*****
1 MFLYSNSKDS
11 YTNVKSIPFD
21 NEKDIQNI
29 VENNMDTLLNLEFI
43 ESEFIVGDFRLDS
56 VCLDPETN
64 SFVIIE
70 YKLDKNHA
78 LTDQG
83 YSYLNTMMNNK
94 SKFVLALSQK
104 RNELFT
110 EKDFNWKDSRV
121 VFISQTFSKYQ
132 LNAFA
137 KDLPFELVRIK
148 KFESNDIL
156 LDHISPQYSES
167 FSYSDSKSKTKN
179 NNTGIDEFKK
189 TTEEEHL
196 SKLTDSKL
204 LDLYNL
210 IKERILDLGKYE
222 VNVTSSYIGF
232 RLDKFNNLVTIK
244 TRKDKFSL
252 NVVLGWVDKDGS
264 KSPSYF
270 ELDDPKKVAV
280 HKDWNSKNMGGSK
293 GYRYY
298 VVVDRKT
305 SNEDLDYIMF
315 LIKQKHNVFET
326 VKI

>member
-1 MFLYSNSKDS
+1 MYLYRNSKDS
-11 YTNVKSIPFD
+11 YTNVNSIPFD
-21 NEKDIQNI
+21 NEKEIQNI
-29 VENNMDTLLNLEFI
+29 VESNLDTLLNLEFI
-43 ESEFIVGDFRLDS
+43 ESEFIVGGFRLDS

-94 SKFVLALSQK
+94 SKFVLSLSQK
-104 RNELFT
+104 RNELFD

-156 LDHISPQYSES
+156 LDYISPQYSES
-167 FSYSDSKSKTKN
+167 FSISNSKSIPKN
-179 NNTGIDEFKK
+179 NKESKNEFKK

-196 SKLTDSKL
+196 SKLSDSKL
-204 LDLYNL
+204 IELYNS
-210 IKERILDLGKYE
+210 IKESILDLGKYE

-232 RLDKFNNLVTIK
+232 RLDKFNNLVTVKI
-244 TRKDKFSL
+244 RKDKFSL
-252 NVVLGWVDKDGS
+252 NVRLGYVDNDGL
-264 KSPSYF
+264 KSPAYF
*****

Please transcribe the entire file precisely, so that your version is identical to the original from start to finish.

1 MFLYSNSKDS
11 YTNVKSIPFD
21 NEKDIQNI
29 VENNMDTLLNLEFI
43 ESEFIVGDFRLDS
56 VCLDPETN
64 SFVIIE
70 YKLDKNHA
78 LTDQG
83 YSYLNTMMNNK
94 SKFVLALSQK
104 RNELFT
110 EKDFNWKDSRV
121 VFISQTFSKYQ
132 LNAFA
137 KDLPFELVRIK
148 KFESNDIL
156 LDHISPQYSES
167 FSYSDSKSKTKN
179 NNTGIDEFKK
189 TTEEEHL
196 SKLTDSKL
204 LDLYNL
210 IKERILDLGKYE
222 VNVTSSYIGF
232 RLDKFNNLVTIK
244 TRKDKFSL
252 NVVLGWVDKDGS
264 KSPSYF
270 ELDDPKKVAV
280 HKDWNSKNMGGSK
293 GYRYY
298 VVVDRKT
305 SNEDLDYIMF
315 LIKQKHNVFET
326 VKI

>member
-1 MFLYSNSKDS
+1 MYLYRNSKDS
-11 YTNVKSIPFD
+11 YTNVNSIPFD
-21 NEKDIQNI
+21 NEKEIQNI
-29 VENNMDTLLNLEFI
+29 VESNLDTLLNLEFI
-43 ESEFIVGDFRLDS
+43 ESEFIVGGFRLDS

-94 SKFVLALSQK
+94 SKFVLSLSQK
-104 RNELFT
+104 RNELFD

-156 LDHISPQYSES
+156 LDYISPQYSES
-167 FSYSDSKSKTKN
+167 FSISNSKSIPKN
-179 NNTGIDEFKK
+179 NKESKNEFKK

-196 SKLTDSKL
+196 SKLSDSKL
-204 LDLYNL
+204 IELYNS
-210 IKERILDLGKYE
+210 IKESILDLGKYE

-232 RLDKFNNLVTIK
+232 RLDKFNNLVTVKI
-244 TRKDKFSL
+244 RKDKFSL
-252 NVVLGWVDKDGS
+252 NVRLGYVDNDGL
-264 KSPSYF
+264 KSPAYF